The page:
Boys, oh Boys

I am growing increasingly tired and irritated by the continuing calls for “something to be done about boys in school.” I wonder about the underlying motivation of the movement. I think it is really a desperate attempt to hang on to male domination?


As a boy at school I wasn’t “a body in perpetual motion” (see Peter West’s article in Melbourne’s ‘The Age’). Yes Peter, the boy culture does say “be tough, have muscles, don’t do anything girly.” But what if you are a boy and you’re not tough, you don’t have muscles and some of the things you like doing (like playing classical piano) are regarded by the tough minority as being “girly”. I can tell you from personal experience it is awful. Yes “Boys energy was once validated” and, I add, given relatively free reign to the detriment of many. Let’s kill this romantic fantasy that schools in the 60s were a nice place to be. Bully’s ruled and bastardisation was rife.
Thinking about my early high school days, there were probably only about four boys in each class who fell into the typical “boy” stereotype that West describes. That left about 12 of us who were intimidated by the big strong, muscly, tough, macho non-crying boys.
No we don’t need a return to the past and we don’t need to stereotype our boys and our girls.
I’m sick of this notion that we need more male ‘role models’ for our boys. A good female teacher can engage in boys banter just as well as a male. She can challenge boys to excel at everything they do whether that be by being part of the coaching panel at the football or by teaching him to dance. I’ve many times seen a magical relationship between my female colleagues and a group of boys.
During the late 70s and early 80s I tought high school physics for about ten years in a row. The boys were always in the majority in those days. One year I had a class with about 12 boys and one girl. Lisa was one of the brightest people I ever taught and the boys didn’t like it. Every time she answered a question correctly she got ribbed by the boys. She ended up getting a creditable but not brilliant result because it was just too hard.
I believe that girls have always done better at school than boys, but in the past we put artificial barriers in the way of girls’ success. Girls were only ‘allowed’ to do the soft subjects. They were positively discouraged from staying on through the later years of secondary school and view their fulfillment in terms of marriage, motherhood and home making. As these barriers have been torn down, mainly by determined and courageous women over the last century, girls natural superiority at the game of schooling has shone through. Just as my year 12 physics boys didn’t like the one girl to show them up, now hoards of men are trying to put the lid back on Pandora’s box.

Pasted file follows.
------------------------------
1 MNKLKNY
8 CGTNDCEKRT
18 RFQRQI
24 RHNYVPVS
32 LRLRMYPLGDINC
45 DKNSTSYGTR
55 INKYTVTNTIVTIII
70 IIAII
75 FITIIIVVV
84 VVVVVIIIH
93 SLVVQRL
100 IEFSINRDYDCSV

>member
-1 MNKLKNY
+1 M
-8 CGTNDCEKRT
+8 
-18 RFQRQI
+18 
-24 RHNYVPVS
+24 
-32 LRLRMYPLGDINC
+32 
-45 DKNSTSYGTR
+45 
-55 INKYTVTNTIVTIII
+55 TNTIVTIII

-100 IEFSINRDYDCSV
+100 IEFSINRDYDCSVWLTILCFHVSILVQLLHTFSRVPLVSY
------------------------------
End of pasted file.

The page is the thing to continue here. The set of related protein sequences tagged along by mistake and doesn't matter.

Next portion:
Of course we must be concerned wherever we find a group of people underperforming at school. But the answer doesn’t lie in encouraging our boys to be more macho, more tough, more muscly and more insensitive. Besides the fact that there are lots and lots of boys for whom this stereotype simply doesn’t fit, these approaches will never lead to academic success – let alone to developing good citizens. Just as certainly we don’t want to try to turn our boys into girls. While finding legitimate outlets and validation for the excess energy that some boys have, we want also to encourage thinking people who can see the broader issues facing our fractious world, who can contribute to the development of a strong community, who can love and be loved and can have fun without taking it from others.
This leads us to seek a new vision for education. Schools where every child and young person can find self expression regardless of gender, race, interest or academic ability. We need schools where we encourage and support our teachers to walk up and down the classroom, look into the eyes of every student and ask “are we doing everything we can to develop the spirit of this young person?” Will only that our macho male dominated society will let it happen.